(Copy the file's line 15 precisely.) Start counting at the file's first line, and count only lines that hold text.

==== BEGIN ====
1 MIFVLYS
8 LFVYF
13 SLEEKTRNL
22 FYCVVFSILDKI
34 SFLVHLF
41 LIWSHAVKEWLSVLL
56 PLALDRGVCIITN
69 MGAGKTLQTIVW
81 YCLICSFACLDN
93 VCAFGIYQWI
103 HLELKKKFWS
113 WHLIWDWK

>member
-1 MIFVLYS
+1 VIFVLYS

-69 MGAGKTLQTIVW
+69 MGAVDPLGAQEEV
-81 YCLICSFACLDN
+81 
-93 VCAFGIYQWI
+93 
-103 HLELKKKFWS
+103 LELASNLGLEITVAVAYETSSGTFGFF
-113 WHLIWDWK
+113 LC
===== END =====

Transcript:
+1 VIFVLYS